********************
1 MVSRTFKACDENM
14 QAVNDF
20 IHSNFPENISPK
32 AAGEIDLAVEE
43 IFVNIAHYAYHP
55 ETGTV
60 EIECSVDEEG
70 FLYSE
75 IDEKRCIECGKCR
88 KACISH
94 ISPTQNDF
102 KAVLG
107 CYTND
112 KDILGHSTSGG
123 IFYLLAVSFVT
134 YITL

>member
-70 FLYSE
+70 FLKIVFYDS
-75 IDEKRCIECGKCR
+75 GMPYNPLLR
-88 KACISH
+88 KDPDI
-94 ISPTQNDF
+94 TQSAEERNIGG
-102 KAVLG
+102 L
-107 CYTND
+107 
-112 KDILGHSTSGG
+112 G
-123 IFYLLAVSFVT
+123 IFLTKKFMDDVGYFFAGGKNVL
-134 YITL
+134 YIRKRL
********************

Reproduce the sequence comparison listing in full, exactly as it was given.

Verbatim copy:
1 MVSRTFKACDENM
14 QAVNDF
20 IHSNFPENISPK
32 AAGEIDLAVEE
43 IFVNIAHYAYHP
55 ETGTV
60 EIECSVDEEG
70 FLYSE
75 IDEKRCIECGKCR
88 KACISH
94 ISPTQNDF
102 KAVLG
107 CYTND
112 KDILGHSTSGG
123 IFYLLAVSFVT
134 YITL

>member
-70 FLYSE
+70 FLKIVFYDS
-75 IDEKRCIECGKCR
+75 GMPYNPLLR
-88 KACISH
+88 KDPDI
-94 ISPTQNDF
+94 TQSAEERNIGG
-102 KAVLG
+102 L
-107 CYTND
+107 
-112 KDILGHSTSGG
+112 G
-123 IFYLLAVSFVT
+123 IFLTKKFMDDVGYFFAGGKNVL
-134 YITL
+134 YIRKRL